It's this same tipping point that I think is missing in the US. Those in this country who are struggling, have an excuse. They have their own lives to focus on....their own problems....their own poverty even. But those living a comfortable life have no excuse except ignorance and their inability to look outside their bubble. How can you sit back and spend exorbitant amounts of money on things that make your life more and more cushy, yet not give back? And when I say give back, I don't necessarily imply giving abroad. You need to find your passion and what is important to you, but you need to be doing something more. Period. The clothes, the house, the cars, the gossip, the bullshit, isn't going to be here 100 years from now, but your legacy can be. The children you help could grow up and cure cancer or be the next Gandhi or Bill Gates or Steve Jobs or Mother Theresa or whomever else you could think of that could make great contributions to our world. Your great-great-great-great grandchildren won't be able to play with your BMW, but they will be able to live in a polio free world or a world where there is actually peace.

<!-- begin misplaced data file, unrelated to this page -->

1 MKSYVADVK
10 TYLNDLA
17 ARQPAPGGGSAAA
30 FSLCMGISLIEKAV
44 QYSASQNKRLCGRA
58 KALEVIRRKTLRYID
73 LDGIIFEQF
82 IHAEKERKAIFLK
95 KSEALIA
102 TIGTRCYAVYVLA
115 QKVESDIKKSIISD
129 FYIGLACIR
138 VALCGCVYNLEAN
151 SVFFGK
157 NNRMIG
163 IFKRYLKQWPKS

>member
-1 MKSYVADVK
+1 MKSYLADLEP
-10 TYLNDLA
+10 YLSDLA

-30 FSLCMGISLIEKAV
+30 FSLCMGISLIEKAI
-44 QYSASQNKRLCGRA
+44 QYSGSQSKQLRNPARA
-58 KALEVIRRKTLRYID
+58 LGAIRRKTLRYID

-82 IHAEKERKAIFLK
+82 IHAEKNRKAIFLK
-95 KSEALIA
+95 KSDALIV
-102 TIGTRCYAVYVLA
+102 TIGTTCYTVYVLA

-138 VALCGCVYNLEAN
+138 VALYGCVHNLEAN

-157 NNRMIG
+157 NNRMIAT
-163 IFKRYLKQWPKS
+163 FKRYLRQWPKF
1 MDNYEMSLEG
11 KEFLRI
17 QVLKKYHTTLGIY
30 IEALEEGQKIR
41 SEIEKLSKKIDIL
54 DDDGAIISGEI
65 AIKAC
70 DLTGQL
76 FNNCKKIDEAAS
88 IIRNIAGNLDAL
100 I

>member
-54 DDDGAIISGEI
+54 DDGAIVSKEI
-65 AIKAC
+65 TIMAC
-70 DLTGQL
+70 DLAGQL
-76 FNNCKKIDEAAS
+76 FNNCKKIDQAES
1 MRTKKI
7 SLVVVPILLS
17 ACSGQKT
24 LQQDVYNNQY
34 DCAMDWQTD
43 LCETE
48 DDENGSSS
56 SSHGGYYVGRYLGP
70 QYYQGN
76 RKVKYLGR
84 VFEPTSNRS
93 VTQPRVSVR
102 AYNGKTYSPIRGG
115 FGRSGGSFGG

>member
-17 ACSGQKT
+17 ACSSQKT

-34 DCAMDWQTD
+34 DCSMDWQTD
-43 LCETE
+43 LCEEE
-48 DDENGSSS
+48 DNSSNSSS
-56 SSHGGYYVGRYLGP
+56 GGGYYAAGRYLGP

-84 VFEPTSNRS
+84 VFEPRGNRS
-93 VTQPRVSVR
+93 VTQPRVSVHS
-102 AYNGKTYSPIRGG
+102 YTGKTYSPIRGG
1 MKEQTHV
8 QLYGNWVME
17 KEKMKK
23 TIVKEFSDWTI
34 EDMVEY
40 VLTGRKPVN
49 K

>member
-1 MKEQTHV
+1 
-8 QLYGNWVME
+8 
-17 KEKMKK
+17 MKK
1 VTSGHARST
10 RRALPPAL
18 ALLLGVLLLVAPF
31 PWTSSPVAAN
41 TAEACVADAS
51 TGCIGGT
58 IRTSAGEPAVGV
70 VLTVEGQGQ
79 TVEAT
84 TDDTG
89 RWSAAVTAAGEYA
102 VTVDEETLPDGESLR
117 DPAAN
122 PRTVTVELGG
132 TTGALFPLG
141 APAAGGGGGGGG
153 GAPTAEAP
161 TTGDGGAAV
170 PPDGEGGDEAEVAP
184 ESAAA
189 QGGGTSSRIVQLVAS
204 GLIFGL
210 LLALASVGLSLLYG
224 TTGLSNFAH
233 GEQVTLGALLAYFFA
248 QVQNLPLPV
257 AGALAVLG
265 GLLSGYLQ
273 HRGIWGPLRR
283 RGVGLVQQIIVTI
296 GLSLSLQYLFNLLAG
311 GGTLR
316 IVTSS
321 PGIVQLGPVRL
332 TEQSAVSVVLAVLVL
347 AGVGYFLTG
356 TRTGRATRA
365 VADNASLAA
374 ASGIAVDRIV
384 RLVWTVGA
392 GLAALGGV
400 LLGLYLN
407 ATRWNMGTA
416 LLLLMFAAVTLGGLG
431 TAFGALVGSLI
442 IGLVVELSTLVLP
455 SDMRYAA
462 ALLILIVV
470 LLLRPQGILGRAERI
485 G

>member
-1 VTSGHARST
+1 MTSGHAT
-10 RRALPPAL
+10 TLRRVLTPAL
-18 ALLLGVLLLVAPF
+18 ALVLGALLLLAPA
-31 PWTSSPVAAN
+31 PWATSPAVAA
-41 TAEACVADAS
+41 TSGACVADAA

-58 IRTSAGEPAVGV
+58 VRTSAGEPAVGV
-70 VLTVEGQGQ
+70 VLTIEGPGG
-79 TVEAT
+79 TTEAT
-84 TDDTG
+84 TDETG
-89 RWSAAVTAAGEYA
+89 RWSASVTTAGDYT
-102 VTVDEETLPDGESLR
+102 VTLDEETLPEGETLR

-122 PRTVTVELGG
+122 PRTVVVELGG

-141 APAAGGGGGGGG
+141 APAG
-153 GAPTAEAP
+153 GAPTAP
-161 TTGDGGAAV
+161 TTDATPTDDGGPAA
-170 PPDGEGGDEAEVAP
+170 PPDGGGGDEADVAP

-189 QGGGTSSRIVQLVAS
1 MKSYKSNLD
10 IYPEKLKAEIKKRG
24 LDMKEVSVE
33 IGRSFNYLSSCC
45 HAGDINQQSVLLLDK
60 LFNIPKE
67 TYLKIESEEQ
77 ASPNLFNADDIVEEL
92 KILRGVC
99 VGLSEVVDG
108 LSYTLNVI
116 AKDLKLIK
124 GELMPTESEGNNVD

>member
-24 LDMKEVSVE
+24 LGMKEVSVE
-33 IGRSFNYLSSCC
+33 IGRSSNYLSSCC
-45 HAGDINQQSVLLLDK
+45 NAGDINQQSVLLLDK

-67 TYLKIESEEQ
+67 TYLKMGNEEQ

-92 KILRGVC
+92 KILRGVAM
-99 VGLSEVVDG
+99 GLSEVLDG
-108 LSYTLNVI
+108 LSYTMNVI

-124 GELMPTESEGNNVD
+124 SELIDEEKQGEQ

This is why I do what I do. I believe in a better world and I believe that we can't stand around and wait for other people to make it better. We have to take matters into our own hands and do something. If you can go volunteer, awesome! If you can only give $5, amazing! If you have deep pockets and can give thousands of dollars, you may have just saved hundreds of lives. Enjoy your own life. Enjoy the material things and the luxuries you are able to afford, but make sure there is a balance there. I got a Michael Kors bag for Christmas and I absolutely love it. It's pretty, it's functional, and it's kinda nice to have a really good bag for once, but I've also sat here numerous times since getting it, wondering what I could have done with the $250 it cost, and then turned around and kept moving forward with all the volunteer work I do. This is what I mean by balance. You shouldn't be penalized for gifts or for working hard and earning wealth, but you should, without question, always think of others and give what you can. That suit or car or purse or wild night out in New York City isn't going to be here when you die, but the impact you have on people's lives, your legacy, could be. The one child you help tomorrow could be the one child who grows up into the one person who is able to bring peace to the world. Think about that the next time you make a big purchase, and ask yourself what you're going to do to balance it out.